Anti-aging properties are also found in glycerin extracts from stem cells acquired from ginger (Zingiber officinale) leaf cell extracts, obtained by Naolys company (France) . These properties were confirmed with a clinical study of 22 women. After 28 days of use, the skin structure was improved, pores reduced in size by 50%, and a matting effect (gloss reduction by 15% and sebum reduction by 19%) was observed after just six days of application. The in vitro results showed an increase in the synthesis of elastin and fibres and a reduction of the sebum production rate. In addition, Naolys also offers a glycerin extract from stem cells of Iris pallida (All Even Sweet iris), Olea europea (All Fiber Booster Olive tree), Hibiscus rosa (All Fiber Booster Chinese hibiscus), and Camellia sinensis (All Fiber Booster Green tea), which also show anti-aging effects on the skin .
There are other companies on the cosmetic market which offer active ingredients in the form of stem cell extracts, e.g.,: Active Concepts LLC (USA), Akott Evolution S.R.L. (Italy), Biocosmethic (France), Infinitec (Spain), Innova BM (Bulgaria), In vitro Plant-tech AB (Sweden), Sederma (Croda Personal Care, United Kingdom), Provital Group (Spain), and Vitalab s.r.l. (Arterra Bioscience s.r.l, Italy) .
Moreover, the anti-aging effect of the stem cell extracts is also confirmed in the literature.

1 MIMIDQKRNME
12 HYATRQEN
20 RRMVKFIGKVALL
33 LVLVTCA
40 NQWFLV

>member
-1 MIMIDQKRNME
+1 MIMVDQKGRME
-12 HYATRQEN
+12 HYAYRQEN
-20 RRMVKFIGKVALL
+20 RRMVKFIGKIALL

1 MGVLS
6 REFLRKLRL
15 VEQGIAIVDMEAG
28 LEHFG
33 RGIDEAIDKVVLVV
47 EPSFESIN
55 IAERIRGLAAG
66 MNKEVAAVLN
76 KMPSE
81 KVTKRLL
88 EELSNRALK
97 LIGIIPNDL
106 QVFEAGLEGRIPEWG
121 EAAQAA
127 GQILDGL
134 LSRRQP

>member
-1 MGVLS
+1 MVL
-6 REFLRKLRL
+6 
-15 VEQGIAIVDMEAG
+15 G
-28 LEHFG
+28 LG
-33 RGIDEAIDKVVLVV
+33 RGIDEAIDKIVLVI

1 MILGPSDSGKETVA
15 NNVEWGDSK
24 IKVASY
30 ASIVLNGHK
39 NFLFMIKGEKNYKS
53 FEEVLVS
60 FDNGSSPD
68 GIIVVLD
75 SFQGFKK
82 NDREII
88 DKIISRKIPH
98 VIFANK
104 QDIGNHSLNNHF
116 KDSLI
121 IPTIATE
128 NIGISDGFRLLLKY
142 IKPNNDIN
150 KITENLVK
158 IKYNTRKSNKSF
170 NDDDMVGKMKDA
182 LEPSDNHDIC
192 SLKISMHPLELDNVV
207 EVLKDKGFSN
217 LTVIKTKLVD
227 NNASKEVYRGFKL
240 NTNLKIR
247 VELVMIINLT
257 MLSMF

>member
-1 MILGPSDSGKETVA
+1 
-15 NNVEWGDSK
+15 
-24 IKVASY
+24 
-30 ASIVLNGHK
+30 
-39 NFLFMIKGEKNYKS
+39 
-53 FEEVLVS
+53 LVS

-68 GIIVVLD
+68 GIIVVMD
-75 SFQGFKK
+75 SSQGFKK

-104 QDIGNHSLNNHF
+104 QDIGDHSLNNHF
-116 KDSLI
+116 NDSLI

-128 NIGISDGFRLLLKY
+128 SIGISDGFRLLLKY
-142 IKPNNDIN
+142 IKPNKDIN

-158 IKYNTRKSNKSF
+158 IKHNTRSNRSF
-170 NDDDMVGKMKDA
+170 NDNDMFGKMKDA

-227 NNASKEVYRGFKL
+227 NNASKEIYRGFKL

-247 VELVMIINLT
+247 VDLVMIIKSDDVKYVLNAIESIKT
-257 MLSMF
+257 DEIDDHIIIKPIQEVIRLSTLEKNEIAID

Syringa Vulgaris (lilac leaf) stem cell extract, due to its verbascoside content, possesses multi-faceted benefits, and may be used in the treatment of commonly seen inflammatory, acneic, aging, and photodamaged skin conditions .
Ginseng callus culture extract owes its anti-aging properties to the presence of useful metabolites, e.g., ginseng saponin and polysaccharide .
Tomato stem cell extract, obtained from Lycopersicon esculentum cell liquid cultures, can also find applications in anti-aging skin care cosmetic formulations to promote healthy skin. It is a rich source of flavonoids (rutin), phenolic acids (chlorogenic acid, coumaric acid, protocatechuic acid), and beta-carotene. Because of its antioxidant activity, the extract can protect the skin cells from oxidative stress and heavy metal-induced damage .
M. Caucanas  described a beneficial boosting effect of samphire cell biomass on the kinetics of epidermal permeability barrier repair. The study, supported by the results of Lequeux et al. , suggested that both the epidermal cell proliferation and maturation/differentiation were stimulated by Samphire cell stem cell extracts.
Another source of effective antioxidants, such as neohesperidin and naringin, is Citrus aurantium stem cell extract . CitrustemTM obtained from orange stem cells, launching Provital Stem Cells Collection, shows an anti-aging effect. Under the cell extract treatment, the synthesis of collagen and other key elements of the extracellular matrix grow . A group of 20 women between 41 and 55 years old applied a 3% formula of CitrustemTM twice a day for 56 days against a placebo formula. After this period, they observed, among other benefits, a 17.5% increase in skin elasticity.
4. Antioxidant Activity of Steam Cell Extracts
As it has been mentioned above, free radicals are considered to be the most active compounds in skin aging. They damage DNA and assist in dehydrogenation, hydroxylation, and protein glycation. Radicals also damage the lipids in the stratum corneum. Consequently, tissue loses its elasticity and capacity to regulate transepidermal water loss (TEWL) and cell replication becomes less efficient [4,5]. Therefore, antioxidants are important raw materials of anti-ageing cosmetics .